At the time I thought, "Good God, NPR must have spent a long time looking for someone who would argue that the demise of the middle class is a good thing." I mean, even the World Bank has some harsh words for such inequalities:
  • High inequality reduces the pool of people with access to the resources—such as land or education--needed to unleash their full productive potential. Thus a country deprives itself of the contributions the poor could make to its economic and social development.
  • High inequality threatens a country’s political stability because more people are dissatisfied with their economic status, which makes it harder to reach political consensus among population groups with higher and lower incomes. Political instability increases the risks of investing in a country and so significantly undermines its development potential.
  • High inequality may discourage certain basic norms of behavior among economic agents (individuals or enterprises) such as trust and commitment. Higher business risks and higher costs of contract enforcement impede economic growth by slowing down all economic transactions.
But now I feel sort of silly. I realize that Becker must actually be like one of the Yes Men. He was just pretending to be like a cold-blooded villain out of a Dickens' novel when he said that education is at the heart of the income gap and "that's mostly because the better off have more education. And he says that gap is creating the right incentives." By pretending to be such a crass defender of privilege and exclusion he was really making the case for free universal higher education for everyone--pretty clever! And when he writes that Latin America owes the Pinochet-loving "Chicago Boys" a debt of gratitude he's just making a point that no one in their right mind could sing the praises of serving a fascist government. I get it...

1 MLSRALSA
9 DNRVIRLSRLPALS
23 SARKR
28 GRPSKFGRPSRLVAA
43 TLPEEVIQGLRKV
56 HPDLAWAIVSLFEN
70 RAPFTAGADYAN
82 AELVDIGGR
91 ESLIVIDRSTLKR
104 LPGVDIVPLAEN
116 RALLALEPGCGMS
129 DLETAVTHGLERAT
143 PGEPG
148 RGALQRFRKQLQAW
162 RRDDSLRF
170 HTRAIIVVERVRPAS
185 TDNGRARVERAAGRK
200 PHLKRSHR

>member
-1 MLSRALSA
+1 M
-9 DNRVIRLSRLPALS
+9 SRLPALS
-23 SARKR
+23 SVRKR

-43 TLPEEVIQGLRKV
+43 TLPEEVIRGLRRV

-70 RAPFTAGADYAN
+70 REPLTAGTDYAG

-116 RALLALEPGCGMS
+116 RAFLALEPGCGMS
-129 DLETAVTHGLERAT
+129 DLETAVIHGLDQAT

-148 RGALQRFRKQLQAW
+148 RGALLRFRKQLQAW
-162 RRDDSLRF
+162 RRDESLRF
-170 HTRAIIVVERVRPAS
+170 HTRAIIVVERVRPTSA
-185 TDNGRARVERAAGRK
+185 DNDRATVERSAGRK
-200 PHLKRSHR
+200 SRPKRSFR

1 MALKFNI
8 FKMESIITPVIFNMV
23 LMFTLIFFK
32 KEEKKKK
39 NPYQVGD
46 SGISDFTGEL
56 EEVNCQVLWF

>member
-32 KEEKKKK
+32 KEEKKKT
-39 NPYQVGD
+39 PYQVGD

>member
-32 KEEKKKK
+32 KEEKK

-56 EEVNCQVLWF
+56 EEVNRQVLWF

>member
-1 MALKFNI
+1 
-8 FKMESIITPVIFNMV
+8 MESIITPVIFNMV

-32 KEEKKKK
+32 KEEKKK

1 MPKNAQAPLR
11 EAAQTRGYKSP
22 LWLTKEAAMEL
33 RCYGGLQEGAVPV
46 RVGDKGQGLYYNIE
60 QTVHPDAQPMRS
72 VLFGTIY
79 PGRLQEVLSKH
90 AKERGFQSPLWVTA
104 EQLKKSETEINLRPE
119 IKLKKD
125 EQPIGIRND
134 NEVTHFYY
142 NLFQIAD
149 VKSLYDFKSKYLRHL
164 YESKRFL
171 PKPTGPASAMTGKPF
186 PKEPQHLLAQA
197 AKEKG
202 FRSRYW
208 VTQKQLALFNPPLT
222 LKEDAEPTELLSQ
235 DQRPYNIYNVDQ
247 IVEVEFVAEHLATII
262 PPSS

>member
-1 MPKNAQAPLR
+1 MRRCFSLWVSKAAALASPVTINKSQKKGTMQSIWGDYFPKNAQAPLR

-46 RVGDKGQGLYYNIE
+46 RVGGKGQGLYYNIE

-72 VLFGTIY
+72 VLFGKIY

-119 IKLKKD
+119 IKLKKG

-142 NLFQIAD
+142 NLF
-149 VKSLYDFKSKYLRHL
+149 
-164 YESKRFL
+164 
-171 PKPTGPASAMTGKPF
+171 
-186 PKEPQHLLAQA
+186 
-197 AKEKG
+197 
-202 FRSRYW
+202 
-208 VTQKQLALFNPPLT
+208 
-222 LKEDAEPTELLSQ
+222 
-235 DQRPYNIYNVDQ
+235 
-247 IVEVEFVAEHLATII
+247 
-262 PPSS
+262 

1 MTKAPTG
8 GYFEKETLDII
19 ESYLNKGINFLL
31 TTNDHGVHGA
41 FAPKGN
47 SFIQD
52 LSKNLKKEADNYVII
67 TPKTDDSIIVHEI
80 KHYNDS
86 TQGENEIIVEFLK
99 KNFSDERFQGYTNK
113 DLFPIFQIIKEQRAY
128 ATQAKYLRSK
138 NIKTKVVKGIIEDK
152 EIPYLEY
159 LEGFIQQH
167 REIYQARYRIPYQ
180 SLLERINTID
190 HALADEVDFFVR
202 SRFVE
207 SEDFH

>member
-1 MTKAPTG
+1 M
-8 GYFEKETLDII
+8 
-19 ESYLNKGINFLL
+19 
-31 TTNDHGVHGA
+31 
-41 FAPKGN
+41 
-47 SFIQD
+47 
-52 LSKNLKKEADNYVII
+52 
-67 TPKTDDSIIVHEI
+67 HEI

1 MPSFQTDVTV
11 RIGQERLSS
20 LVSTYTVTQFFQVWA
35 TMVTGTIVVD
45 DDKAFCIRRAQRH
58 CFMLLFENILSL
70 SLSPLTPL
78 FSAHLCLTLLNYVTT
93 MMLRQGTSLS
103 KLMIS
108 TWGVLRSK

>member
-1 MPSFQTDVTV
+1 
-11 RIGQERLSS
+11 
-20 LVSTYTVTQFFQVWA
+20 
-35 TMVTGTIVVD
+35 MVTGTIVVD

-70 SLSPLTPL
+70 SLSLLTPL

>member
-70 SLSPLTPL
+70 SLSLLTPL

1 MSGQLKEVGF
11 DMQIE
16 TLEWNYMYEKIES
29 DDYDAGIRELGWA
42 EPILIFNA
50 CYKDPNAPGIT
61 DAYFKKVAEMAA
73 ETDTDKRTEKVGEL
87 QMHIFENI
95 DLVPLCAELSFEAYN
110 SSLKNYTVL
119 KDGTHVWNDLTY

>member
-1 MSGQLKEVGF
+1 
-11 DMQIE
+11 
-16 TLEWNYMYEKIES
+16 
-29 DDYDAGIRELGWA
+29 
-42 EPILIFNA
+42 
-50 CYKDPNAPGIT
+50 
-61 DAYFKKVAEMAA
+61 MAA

Good job NPR. Thanks for the laugh!

Open Thread - Friday

NPR related comments welcomed.

Thursday, February 08, 2007

Lethally Lazy

Sometimes NPR news is surreally strange. Today Morning Edition had the briefest little bit about Sec. Rice being asked by a House committee about a missed opportunity for the US to diplomatically engage with an Iranian peace proposal back in 2003. I've been complaining for awhile (11/16/06, 9/8/06, and 8/26/06) about the utter lack of coverage that NPR has given to this "missed chance to talk to Iran" as Steve Inskeep put it. It was far more than that, it was an opportunity to address and settle the issues of security in Iraq, Lebanon, and Palestine - along with the nuclear threat to the Middle East -- in other words it was HUGE.